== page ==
by Jennifer Kemnitz
Our award-winning Gorilla Forest continues to break new ground as a research center and sanctuary for the ongoing improvement of gorilla care and conservation.
Opened in 2002, Gorilla Forest was designed so that the Louisville Zoo could house up to four gorilla groups, each with access to indoor day rooms and outdoor open-air fields. The groups rotate through the exhibit on a daily basis to provide a variety of enrichment opportunities similar to those they might experience in the wild, such as foraging for food in new areas and observing other gorillas from different vantage points.
Currently there are three gorilla groups that call Gorilla Forest home — a family group with one silverback and three females, a bachelor troop with four males, and one group affectionately referred to by keepers as “the old ladies,” Helen, who at 56 is one of the oldest gorillas in captivity, and Demba.
All of the gorillas at the Louisville Zoo are Western lowland gorillas, a species classified critically endangered by the International Union for Conservation of Nature (I.U.C.N.). It’s estimated that the gorilla population in the wild has declined by more than 60% over the last 20 to 25 years. Chief threats are the bush meat trade—the commercial hunting of gorillas and other species for food and souvenirs—and industrialization of the gorillas’ native habitats.
“In many of the areas where gorillas once lived,” says Jill Katka, assistant curator of Gorilla Forest, “there’s no forest left. Only remnants of the wild. People and gorillas encounter each other more often, and gorillas always lose the battle.”
As keepers and veterinary staff have learned more about the gorillas in their care, they’ve discovered another concern that may be particularly unique to great apes in captivity, who often live longer than they would in the wild. Heart disease is one of the leading causes of death, especially among males. This ever-growing body of knowledge about gorilla health has had a profound impact on the training practices at the Louisville Zoo.
“Gorillas are very susceptible to human illnesses,” explains Katka. All the keepers in Gorilla Forest must submit to a full health profile and be vaccinated regularly. The gorillas themselves must receive flu shots each year. Rather than inject them using a blow dart, which can cause undue stress on the animals, keepers train the gorillas to voluntarily submit to a hand injection.
“Gorillas are extremely intelligent. Our keepers work to build a relationship with each gorilla based on trust. It is critical to our ability to manage them.”
On one wall in the keeper area of Gorilla Forest, there is a large chart that lists all the gorillas and the behaviors each has either learned or is in the process of learning.
How do you train a 400 pound gorilla?
“With a lot of patience and a lot of love,” Katka says.
Keepers in Gorilla Forest use a training method called operant conditioning. A gorilla is asked to perform a specific behavior—for example, to open its mouth so the keeper can look at its teeth. When the behavior is done correctly, the keeper blows a whistle to confirm, then gives the gorilla a grape or other food treat as reward. In a single training session, a gorilla might be asked to present its fingers, feet, ears, back, side, and stick out its tongue. Training for each gorilla is individualized and prioritized.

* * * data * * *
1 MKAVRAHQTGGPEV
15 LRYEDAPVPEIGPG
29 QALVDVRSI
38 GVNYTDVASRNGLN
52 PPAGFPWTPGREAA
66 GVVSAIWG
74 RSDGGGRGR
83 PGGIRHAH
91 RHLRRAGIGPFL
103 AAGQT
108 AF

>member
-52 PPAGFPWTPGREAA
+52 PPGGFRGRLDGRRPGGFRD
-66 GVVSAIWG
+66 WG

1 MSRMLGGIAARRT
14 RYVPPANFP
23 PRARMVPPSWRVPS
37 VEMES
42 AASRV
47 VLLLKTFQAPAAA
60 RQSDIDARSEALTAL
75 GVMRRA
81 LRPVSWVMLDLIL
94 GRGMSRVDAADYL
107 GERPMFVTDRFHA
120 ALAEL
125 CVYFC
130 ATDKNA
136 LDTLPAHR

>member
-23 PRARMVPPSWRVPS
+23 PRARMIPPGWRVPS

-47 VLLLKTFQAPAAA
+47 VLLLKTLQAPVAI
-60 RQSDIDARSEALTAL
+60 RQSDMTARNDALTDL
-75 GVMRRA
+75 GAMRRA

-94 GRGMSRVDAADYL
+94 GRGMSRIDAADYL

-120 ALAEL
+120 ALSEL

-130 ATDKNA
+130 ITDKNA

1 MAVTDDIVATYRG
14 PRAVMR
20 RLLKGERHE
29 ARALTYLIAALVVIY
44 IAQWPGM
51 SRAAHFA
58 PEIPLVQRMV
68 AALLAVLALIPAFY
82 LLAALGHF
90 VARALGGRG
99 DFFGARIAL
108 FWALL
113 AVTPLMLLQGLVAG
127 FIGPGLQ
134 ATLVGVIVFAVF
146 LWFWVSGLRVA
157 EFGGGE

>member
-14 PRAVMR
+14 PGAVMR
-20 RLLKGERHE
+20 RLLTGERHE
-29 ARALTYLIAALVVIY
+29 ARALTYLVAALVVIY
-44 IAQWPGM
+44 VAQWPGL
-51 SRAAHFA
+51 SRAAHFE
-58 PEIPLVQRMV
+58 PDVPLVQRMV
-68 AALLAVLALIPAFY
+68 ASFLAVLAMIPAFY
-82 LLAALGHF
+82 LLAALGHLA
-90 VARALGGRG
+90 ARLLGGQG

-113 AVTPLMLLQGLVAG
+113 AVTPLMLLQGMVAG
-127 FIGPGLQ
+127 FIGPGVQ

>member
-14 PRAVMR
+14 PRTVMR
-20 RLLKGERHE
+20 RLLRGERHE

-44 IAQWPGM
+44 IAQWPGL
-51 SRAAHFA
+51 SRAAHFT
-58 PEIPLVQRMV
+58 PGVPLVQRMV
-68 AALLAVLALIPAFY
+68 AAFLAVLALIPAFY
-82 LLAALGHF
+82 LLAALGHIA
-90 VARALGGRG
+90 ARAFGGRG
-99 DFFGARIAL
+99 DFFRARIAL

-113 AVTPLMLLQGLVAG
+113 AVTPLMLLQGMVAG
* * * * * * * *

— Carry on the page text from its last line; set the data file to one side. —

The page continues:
Another potentially life-saving behavior every gorilla learns is to present its chest, pressing it against the wire mesh that separates the gorilla and the keeper. The keeper then touches the gorilla’s chest with a training tool designed to look and feel like an ultrasound probe.
The Louisville Zoo is participating in the Great Ape Heart Project, based at Zoo Atlanta. The goal of the project is to create and maintain a centralized database to help analyze cardiac data, generate reports, and coordinate cardiac-related research activities. The project involves more than 30 institutions, including Louisville.
According to the Great Ape Heart Project, gorillas and other apes often don’t show any behavioral signs until a heart problem has progressed too far. “Early detection is imperative for treating heart disease in apes; and ultrasound exams have been a vital diagnostic tool in helping to determine early signs of the disease.”
Typically, ultrasounds were only performed during preventative health exams when apes were anesthetized. But some anesthesia can affect heart rates and produce unreliable results. To collect more accurate data, gorillas are now being trained to receive an “awake” ultrasound. This allows heart data to be collected more routinely, and places less stress on the animal.
The high levels of training and healthcare that are hallmarks of Gorilla Forest have truly made it a sanctuary for gorillas from around the country. The ten gorillas that now reside in Louisville have come from the Bronx, Cincinnati, Atlanta, St. Louis, Philadelphia, Dallas and Chicago.
The Species Survival Plan (SSP) that manages gorillas in AZA-accredited zoos may recommend transfers from one zoo to another for a variety of reasons, particularly for breeding purposes, but also to form a new bachelor troop when young males aren’t ready to join a family group, or to find a suitable location for a gorilla that has become isolated due to changing circumstances at its current location. The SSP takes into account the social and logistical needs of the gorillas; that is, whatever is in the individual gorilla’s best interest.
From ultrasound exams to rooftop fruit drops, the keepers and veterinary staff at the Louisville Zoo work tirelessly to provide a safe and enriching experience for each and every gorilla entrusted to them.
So the next time a gorilla sticks his tongue out at you, don’t take offense! He just wants you to make sure his tongue looks healthy.
Originally published in Trunkline Magazine, March. 2014.